I knew before, but verified on this race that I am much better downhill than uphill. On every hill, if there was someone behind me, they would come right on my tail on the uphills, then I would leave them behind on the downhill. If they were in front of me, I'd catch up with them downhill, and get left behind going uphill.

The going was getting tough.

As some of you know, I recently lost my dog. He was a greyhound, pitbull mix. He was awesome, but he was nearly 13 years old. I wish I had been a runner when he was young. He would have been a great running buddy. I'm still miss that boy, his empty dog house haunts my backyard, so do the trails worn into the grass back there. So, when he died, I made this plan to sort of invoke his spirit on this run.

The going was getting tough, so I imagined my dog with me, young, strong, and swift, running with me. When I wanted to slow down, I'd picture him pulling ahead of me and looking back over his shoulder at me as if to say, "Come on Dad let's RUN!" He kept me pushing hard for the last four miles.

Thanks Grendel.

Somewhere along the trail, one of the volunteers, out on the trail with a bicycle said to me, "It's not too terribly far before you're back on the road, then either turn left to finish the half, or go across for the 50K."

"Not too terribly far. . ." What does that mean? Once I hit the road I've got .75 miles to go. Does this mean I'm a mile from the end? 2 miles? 3 miles? I've got 10 more minutes to go until two hours have passed. I'd better keep the effort high in case it is a longer way to go. I can definitely finish the last mile in 10 minutes, but I still don't know when I'll reach the road. 

9 minutes to go, still not on the road. I can finish a mile in 9 minutes though.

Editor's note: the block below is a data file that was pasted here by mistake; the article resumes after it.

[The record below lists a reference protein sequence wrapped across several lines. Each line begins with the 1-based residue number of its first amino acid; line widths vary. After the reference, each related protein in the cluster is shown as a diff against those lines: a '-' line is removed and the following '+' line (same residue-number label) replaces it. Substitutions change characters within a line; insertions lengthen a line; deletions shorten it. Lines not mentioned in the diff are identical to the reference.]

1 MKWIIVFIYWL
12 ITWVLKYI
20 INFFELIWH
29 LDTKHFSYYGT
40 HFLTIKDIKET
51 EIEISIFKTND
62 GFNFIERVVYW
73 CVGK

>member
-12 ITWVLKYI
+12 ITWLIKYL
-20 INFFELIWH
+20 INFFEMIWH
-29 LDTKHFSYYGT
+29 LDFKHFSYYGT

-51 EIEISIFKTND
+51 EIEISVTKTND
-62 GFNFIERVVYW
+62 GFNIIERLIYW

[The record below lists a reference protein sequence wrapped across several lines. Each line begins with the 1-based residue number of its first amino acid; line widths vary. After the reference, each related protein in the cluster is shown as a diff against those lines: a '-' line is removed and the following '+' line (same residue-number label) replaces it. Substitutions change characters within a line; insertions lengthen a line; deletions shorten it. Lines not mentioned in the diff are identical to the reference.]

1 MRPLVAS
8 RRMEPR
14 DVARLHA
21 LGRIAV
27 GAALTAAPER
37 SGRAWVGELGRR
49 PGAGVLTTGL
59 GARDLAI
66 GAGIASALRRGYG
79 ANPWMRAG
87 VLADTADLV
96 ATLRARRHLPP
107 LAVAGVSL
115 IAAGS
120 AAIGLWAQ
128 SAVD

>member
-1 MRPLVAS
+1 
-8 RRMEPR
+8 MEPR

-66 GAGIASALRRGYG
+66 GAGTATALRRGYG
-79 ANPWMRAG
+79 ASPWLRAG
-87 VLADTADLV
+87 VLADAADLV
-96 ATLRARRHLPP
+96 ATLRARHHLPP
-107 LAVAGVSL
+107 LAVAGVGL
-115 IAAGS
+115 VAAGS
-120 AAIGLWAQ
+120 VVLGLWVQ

8 minutes, still no road. I can do a mile in 8, especially since most of it is on asphalt and downhill.

7 minutes, not out of the woods yet. I can run a seven minute mile, but I'll have to really crank it up. 

Come on Grendel, let's go.

I made it to the road at 2 hours and 1 minute. 


At this point, I can still PR even if I take it easy the rest of the way.

So I slowed down to an easy jog.

Not really, I gave it all I had left.

My right calf cramped up. With every step it would cramp more, so on the lift off I would dorsiflex my toes. I was trying to reel in the two guys ahead of me. The cramp got worse, I stopped and stretched it out, then took off again. I didn't reel them in. 

I was sore. I was tired, but I gave it what I got. 

Official results haven't been posted, but my time was 2:06: something. I think around 2:06:40, maybe a little more or less. 

Even without hitting my major goal, I still got a personal best by over 5 minutes. So I'm happy about that.

There was a much tougher field this year than last. Last year I got second in my age division and 12th overall. This year fifth, and 25th, but as I have said before, given the choice, I'd rather PR than place.

It was a great race, lots of fun, and it helped me let go of my dog, Grendel.

I wonder what I could do on a road half.

My wife and I love this race. It is always well organized, a great spread of food at the end, and the race director listens to feedback from the runners and makes improvements. We plan on continuing to do this race. Maybe, just maybe, should I remain injury free this year, maybe I'll do the 50K next time.

Two happy runners.